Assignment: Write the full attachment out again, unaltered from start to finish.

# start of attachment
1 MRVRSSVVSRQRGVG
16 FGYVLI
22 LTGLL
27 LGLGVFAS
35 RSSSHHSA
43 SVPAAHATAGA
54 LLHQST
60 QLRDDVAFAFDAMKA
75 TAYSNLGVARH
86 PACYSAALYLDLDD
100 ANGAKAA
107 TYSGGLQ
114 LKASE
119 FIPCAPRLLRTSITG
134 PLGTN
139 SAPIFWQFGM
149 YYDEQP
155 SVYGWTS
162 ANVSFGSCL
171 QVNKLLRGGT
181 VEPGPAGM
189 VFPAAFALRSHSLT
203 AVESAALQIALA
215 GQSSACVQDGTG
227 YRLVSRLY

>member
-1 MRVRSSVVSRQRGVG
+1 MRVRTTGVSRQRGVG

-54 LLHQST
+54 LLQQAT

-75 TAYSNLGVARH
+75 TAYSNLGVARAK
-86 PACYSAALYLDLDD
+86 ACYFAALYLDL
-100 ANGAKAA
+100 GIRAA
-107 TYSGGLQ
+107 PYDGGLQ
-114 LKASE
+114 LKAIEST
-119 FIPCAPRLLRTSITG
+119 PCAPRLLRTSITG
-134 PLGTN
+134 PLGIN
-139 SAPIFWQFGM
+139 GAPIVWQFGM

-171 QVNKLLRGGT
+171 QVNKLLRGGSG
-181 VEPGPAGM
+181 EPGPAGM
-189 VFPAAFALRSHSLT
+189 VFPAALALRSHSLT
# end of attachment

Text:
1 MRVRSSVVSRQRGVG
16 FGYVLI
22 LTGLL
27 LGLGVFAS
35 RSSSHHSA
43 SVPAAHATAGA
54 LLHQST
60 QLRDDVAFAFDAMKA
75 TAYSNLGVARH
86 PACYSAALYLDLDD
100 ANGAKAA
107 TYSGGLQ
114 LKASE
119 FIPCAPRLLRTSITG
134 PLGTN
139 SAPIFWQFGM
149 YYDEQP
155 SVYGWTS
162 ANVSFGSCL
171 QVNKLLRGGT
181 VEPGPAGM
189 VFPAAFALRSHSLT
203 AVESAALQIALA
215 GQSSACVQDGTG
227 YRLVSRLY

>member
-1 MRVRSSVVSRQRGVG
+1 MRVRTTGVSRQRGVG

-54 LLHQST
+54 LLQQAT

-75 TAYSNLGVARH
+75 TAYSNLGVARAK
-86 PACYSAALYLDLDD
+86 ACYFAALYLDL
-100 ANGAKAA
+100 GIRAA
-107 TYSGGLQ
+107 PYDGGLQ
-114 LKASE
+114 LKAIEST
-119 FIPCAPRLLRTSITG
+119 PCAPRLLRTSITG
-134 PLGTN
+134 PLGIN
-139 SAPIFWQFGM
+139 GAPIVWQFGM

-171 QVNKLLRGGT
+171 QVNKLLRGGSG
-181 VEPGPAGM
+181 EPGPAGM
-189 VFPAAFALRSHSLT
+189 VFPAALALRSHSLT